So Your Company Wants You to Start Interviewing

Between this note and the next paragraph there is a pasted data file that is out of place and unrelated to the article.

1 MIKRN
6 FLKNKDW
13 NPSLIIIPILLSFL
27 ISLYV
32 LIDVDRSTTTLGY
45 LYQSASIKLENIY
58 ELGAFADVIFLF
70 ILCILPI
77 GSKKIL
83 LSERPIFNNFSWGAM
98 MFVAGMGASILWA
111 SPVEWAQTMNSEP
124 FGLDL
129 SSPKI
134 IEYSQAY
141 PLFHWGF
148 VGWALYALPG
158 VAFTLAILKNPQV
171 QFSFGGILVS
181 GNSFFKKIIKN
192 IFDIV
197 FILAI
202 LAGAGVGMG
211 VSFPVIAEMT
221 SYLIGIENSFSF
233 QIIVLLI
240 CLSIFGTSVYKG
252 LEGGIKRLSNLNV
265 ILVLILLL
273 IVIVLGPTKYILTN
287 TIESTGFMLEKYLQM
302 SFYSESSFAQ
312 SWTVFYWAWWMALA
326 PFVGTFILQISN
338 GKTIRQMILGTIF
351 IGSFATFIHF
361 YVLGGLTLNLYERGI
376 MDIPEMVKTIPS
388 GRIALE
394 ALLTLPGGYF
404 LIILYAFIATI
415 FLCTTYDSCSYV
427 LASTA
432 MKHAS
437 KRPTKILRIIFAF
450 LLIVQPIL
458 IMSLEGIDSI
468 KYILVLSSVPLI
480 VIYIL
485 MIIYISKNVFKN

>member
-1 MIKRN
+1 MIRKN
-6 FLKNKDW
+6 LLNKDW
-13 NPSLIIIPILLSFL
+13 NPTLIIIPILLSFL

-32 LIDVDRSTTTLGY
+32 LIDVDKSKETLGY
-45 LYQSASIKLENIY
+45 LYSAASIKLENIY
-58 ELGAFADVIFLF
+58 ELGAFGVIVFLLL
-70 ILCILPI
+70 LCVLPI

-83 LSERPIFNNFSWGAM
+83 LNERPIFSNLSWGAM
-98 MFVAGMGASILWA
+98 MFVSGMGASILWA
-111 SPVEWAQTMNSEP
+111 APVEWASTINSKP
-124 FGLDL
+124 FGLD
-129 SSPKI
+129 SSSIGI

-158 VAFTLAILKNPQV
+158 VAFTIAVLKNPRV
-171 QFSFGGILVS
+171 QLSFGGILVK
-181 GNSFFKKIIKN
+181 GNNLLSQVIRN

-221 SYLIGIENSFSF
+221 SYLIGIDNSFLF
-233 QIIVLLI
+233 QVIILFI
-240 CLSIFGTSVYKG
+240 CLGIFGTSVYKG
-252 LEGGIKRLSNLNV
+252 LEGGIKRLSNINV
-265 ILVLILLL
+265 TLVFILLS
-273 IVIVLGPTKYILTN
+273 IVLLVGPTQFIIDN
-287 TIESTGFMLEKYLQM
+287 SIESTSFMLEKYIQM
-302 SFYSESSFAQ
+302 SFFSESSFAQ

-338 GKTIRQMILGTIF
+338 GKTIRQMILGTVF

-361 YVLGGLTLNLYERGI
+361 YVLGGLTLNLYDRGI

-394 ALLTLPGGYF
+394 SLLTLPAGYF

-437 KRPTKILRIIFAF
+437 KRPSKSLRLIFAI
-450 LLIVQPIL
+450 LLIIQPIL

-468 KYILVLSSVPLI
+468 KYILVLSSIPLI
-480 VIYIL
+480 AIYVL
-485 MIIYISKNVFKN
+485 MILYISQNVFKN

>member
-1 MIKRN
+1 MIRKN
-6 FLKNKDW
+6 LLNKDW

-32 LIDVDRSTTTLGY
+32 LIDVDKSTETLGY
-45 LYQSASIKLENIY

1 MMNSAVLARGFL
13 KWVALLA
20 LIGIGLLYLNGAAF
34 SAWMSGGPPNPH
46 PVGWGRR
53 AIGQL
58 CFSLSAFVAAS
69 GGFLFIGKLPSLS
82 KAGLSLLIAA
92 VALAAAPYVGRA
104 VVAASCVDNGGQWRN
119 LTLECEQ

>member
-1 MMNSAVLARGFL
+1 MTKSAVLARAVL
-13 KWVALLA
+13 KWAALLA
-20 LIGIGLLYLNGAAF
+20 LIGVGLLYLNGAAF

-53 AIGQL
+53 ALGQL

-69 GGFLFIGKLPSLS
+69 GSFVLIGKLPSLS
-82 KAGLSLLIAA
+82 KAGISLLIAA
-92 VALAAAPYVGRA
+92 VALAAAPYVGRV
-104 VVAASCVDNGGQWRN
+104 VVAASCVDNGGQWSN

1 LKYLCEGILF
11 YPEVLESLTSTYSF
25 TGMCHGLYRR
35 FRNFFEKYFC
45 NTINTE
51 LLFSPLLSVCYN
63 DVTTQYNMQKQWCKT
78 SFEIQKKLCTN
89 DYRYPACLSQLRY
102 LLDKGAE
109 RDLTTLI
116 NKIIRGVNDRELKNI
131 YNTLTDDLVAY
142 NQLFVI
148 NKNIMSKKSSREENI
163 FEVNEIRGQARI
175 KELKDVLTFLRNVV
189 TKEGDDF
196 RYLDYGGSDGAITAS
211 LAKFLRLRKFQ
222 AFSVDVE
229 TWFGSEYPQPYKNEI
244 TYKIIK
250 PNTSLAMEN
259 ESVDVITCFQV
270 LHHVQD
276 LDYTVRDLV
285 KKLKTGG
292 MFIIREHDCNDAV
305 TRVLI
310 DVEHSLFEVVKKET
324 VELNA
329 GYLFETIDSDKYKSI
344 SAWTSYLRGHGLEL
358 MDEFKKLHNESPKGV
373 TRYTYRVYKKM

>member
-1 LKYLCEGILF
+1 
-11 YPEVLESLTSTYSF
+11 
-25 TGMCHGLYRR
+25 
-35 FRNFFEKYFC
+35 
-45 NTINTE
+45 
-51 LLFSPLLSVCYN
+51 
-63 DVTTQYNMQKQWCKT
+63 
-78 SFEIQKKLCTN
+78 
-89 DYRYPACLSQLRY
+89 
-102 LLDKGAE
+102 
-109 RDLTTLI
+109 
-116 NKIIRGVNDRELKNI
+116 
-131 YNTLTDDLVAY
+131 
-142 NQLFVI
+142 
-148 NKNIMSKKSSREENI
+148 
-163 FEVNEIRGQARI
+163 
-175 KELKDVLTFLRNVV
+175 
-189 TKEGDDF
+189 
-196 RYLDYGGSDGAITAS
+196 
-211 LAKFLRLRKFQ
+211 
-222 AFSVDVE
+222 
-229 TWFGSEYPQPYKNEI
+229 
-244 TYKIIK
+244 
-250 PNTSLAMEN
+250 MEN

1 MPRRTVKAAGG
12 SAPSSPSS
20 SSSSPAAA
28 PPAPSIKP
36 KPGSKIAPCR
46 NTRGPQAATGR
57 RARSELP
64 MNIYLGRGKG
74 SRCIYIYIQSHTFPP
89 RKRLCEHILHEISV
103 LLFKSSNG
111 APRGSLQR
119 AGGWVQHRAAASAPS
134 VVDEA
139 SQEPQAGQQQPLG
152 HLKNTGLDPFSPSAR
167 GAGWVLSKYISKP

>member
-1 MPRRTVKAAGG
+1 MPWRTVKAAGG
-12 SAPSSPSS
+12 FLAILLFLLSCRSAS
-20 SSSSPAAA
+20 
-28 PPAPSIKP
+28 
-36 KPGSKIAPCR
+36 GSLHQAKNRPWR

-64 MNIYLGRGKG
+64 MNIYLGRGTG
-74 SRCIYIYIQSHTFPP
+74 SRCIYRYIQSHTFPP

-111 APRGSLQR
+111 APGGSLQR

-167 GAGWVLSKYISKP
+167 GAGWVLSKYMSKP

Image by Makyzz I finally have a reason to say: these opinions are mine own and not my employer’s ;) I’ve chosen to frame things with my current employer in mind because after three years the bulk of my interviewing experience and experiments have been with them, but really this is just my opinion on how technical interviews should be, not an accurate description of how USDS interviews. I’ve gotten a couple of requests for this post. Technical interviews have become one of my favorite topics to wax poetically about over the last few years. Most people who either encounter me in person or frequent the same online communities as I do have been treated to the output of some of my experiments in different approaches and types of questions. Some have even become guinea pigs for them. My fascination with this topic started when I interviewed for the job I have now. Because it was bad. It was very very bad (although in fairness the organization was barely a year old by that point and scaling up faster than sensible process could be built). It was so bad that my second week on the job I was asked to help fix it — my second week! Here’s what happened: no one asked me any programming questions of any kind. It was pretty weird. I had what I could identify as a basic technical screen that asked me a lot of stuff about the Linux command line and TCP/IP, then I had another interview where I chatted about my resume, then I had an interview to assess my emotional intelligence where the interviewer threw out the script the organization used and we talked about legacy software and using computer vision to sort a backlog of scanned medical records (specifically how to design an algorithm to classify MRIs, X-Rays, and CAT scans). It was pretty weird for a couple of different reasons. First of all, the vast majority of my resume talked about my experience with data infrastructure and no one ever validated that. Not one question about databases or API design or ETL pipelines or anything of the kind. Then there was the fact that the screening questions were heavily biased toward Linux and when I arrived all the computers I worked with were (at the time) Windows machines. And of course, they were hiring me as a software engineer and no one had looked at a single line of code I had written. When I started work a few months later, I realized that internally the organization was just as frustrated with the process as I had been. I got pulled into the effort to design a better system, which scared the crap out of me. Sure, I had interviewed people before. I had hired people. I had fired people. Just not on the scale that USDS was looking for, not with the level of process and consistency that USDS expected. I ended up learning a lot and it was tremendously rewarding to help make a tiny, fragile organization stronger. (It still is) TL;DR: Rules for Constructing an Interview This will be kind of a long post. I’ll reference some theory, but I’d really like to be more specific and pragmatic than most reference guides on this topic usually are. But essentially my philosophy about interviewing can be broken down into four basic rules: 1 — We ask questions that reveal who we are, what we value and what is exciting about our work. 2 — We ask questions that test skills we actually need and have been vetted for false correlations (for example, knowing the appropriate order of arguments for a command or function off the top of your head indicates a good memory, not necessarily superior programming ability). 3 — Our process is standardized in such a way that the candidate would get an equivalent experience from any of our interviewers, but allows enough flexibility for interviewers to dig into details specific to just that candidate and her answers. 4 — Our interviews are structured in such a way that different perspectives increase the strength of the signal, not the noise. Rule 1: YOU Are Not Interviewing THEM Interviews, especially technical ones, are bi-directional. You are trying to ask questions of candidates that help you figure out whether it’s worth hiring them, but they are also assessing whether your organization is a good fit for their needs. Before my last interview I had absolutely no intention of coming to USDS. I nearly missed out on my dream job because none of the interviews that came before that last one actually reflected what the work was. They asked me about technology that is common and popular but not used in government. They asked me about concepts too basic to reveal what their needs were. They did not verify my skills which suggested to me they did not think my skills were particularly valuable. Then the last interviewer threw out the script and asked me for advice on what he was working on. In doing so he gave me a guided tour of his day-to-day. I found it fascinating and I was hooked. Candidate experience is an under-appreciated and under-invested component of interviewing. Too often candidate experience is thought to be the responsibility of Recruiting or HR, but first and foremost as an interviewer you should be designing your interviewing strategy around giving every candidate, regardless of their level of talent, a great experience. Do not fall into the trap of thinking that a harder, more grueling interview is a better interview. If you are putting a candidate through hell because the job is stressful and you want to test their ability to handle that stress, the candidate should be able to tell that is the purpose. If you are putting a candidate through hell just to put them through hell, then what the candidate learns about your organization is that it is a place where assholes are allow to thrive. A hard interview isn’t always an unpleasant interview either. It’s all about purpose. That last interview for USDS forced me to talk about computer vision, something I had no experience implementing. Sure I understood the theory, I knew some of the toolsets, some of the research, but I could not really speak with authority on how one would implement such a solution because I never had. Despite that I found this conversation fully engaging because it was obvious that what the question was testing had nothing to do with computer vision or even machine learning. The interviewer started out by giving me a broad picture of the problem. Every time I came up with a solution he would add some complication. Computer vision was where we ended up, but what the question was actually testing was my resilience and creativity. Since that was understood, the fact that the interview pushed me to the limits of my knowledge was not an unpleasant experience. I left that conversation feeling awesome. But thinking about what interview questions say about your organization -vs- what their answers might say about your candidates is not something most interviewers spend a lot of time on. Consider the following question (note that none of the example questions here are actual USDS interview questions, sorry) The CISO at the Department of Technology is forbidding the use of Google Chrome on government computers bought and provided by his Department. His team are required to test and scan every software update before it’s allowed to be installed on a Federal network and he thinks that Chrome releases too many updates, overloading his staff and driving up cost. He would like to require all Department employees to use Internet Explorer so that his team need only vet one set of updates. How would you advise him? So starting off, does this question accurately describe the challenges my organization faces? Unfortunately, yes. Although this specific situation has never happened, we have encountered the individual elements. Some agencies do turn off autoupdate on software like Chrome so that they can evaluate and approve every update themselves. Some agencies do require use of Internet Explorer (usually because they are using some obscure plugin only supported by IE). Cost is a critical factor in decision making at all agencies. Does this question accurately reflect what we value? Yes. The wording of it suggests that we disapprove of the scenario and the reasoning leading up to it. We could have worded this question in a more neutral way to allow people to argue in favor of the CISO’s strategy, but instead we give them a little more information about who we are. Does this question help us assess a candidate’s fit for our organization? Yes, in a couple of different ways. Some candidates may not think they can push back on the CISO’s plan in its entirety and may end up trying to figure out how to implement IE-only. Some candidates will try to dissuade the CISO diplomatically. Some much less diplomatically. We’ll end up learning not just about the candidate’s technical ability but her temperament, patience, ability to explain technical concepts to various audiences … all good data points for us in determining whether someone will succeed here. But here’s the problem with this question: does this question reflect the work we want to do? No. Is it a problem that an engineer is going to get excited about solving? Probably not. We might get a lot of good data from this question, but we ultimately give the candidate a negative impression of what it’s like to work for us. Like most organizations, we don’t want to invest time and energy interviewing people who do not accept our offer when made and if a candidate ends up thinking to herself “God this work sounds awful!” because we’re asking her things that don’t reflect our best work then that’s exactly what will happen. Let’s look at another hypothetical question: An important application that processes visas is down. Embassies and consulates around the world are panicking as their visa operations grind to a halt. Meanwhile farmers in the southern states are facing a shortage of help with thousands of migrant workers unable to cross the border for the harvest. The application is written in Java with an Oracle database. It is hosted in a private government data center located somewhere in West Virginia. The servers are Windows NT 4.0. The outage appears to have started over the weekend. How would you begin diagnosing and resolving this issue? Does this question accurately describe the challenges my organization faces? Yes, USDS was founded to handle situations like the one described above. Does this question accurately reflect what we value? Yes. There’s no reason to include the background information about farmers and migrant workers except to tell the candidate that we do work that affects millions of real Americans. Does this question help us assess a candidate’s fit for our organization? Yes. Does this question reflect the work we want to do? Yes! So the second question is probably better, but the first question may not be a bad thing to ask if it’s part of an overall strategy. In other words, if you have other questions that better represent what is compelling about your work and you want to gather data on the candidate’s tolerance for some of the tougher challenges … that’s a fair thing to test for. Rule 2: Know What You’re Testing Perhaps the biggest problem with technical interviews is that they may not test for the skills you’re actually hiring for. There are no neutral interview questions. All interview questions favor a certain type of experience, a certain type of person, or a certain stage of a candidate’s career. If you’re asking questions that match the type of people you are looking to hire then the bias is acceptable. If you’re asking questions that favor characteristics contrary to your needs then the interview will not be able to produce consistent and clear data. In the absence of good reliable signal, hiring decisions get made based on more pervasive and destructive biases (like gender, race, age, and other “culture fit” criteria). Here are some common interview formats and the types of people they are biased towards: Algorithm puzzles: new grads over-perform, seasoned professionals under-perform Brain teasers (ie — “how many jelly beans fit in a VW bug?”): People with anxiety issues under-perform, also tends to alienate strong candidates. Coding challenges: biased towards particular languages, rewards hyper-optimization. Obviously, asking questions that are easier for new grads to answer is not a problem if what you want are bright young new grads. Similarly if you are a Ruby shop, coding challenges that set non-Ruby programmers at a disadvantage is not necessarily a bad thing. Something we have struggled with at USDS is how to accurately assess someone’s programming ability when the stack could be almost anything. I have pretty vivid memories of walking into USDS HQ one evening to find one of our more experienced interviewers flapping around in panic while obviously in the middle of a phone screen. Once I confirmed the phone was on mute I asked him what the problem was. “I told him he could do the exercise in any language and he chose Haskell! Do you know any Haskell?” (answer: a little, but only because Evie Borthwick talked my ear off about it for roughly two years) We do our best with it, but it remains a challenge. When I was planning out the interviewing strategy for TRU, I decided I was less interested in code writing and much more interested in code reading. I wanted to assess the candidate’s ability to take something completely foreign and start to break it apart. I ended up writing the following question: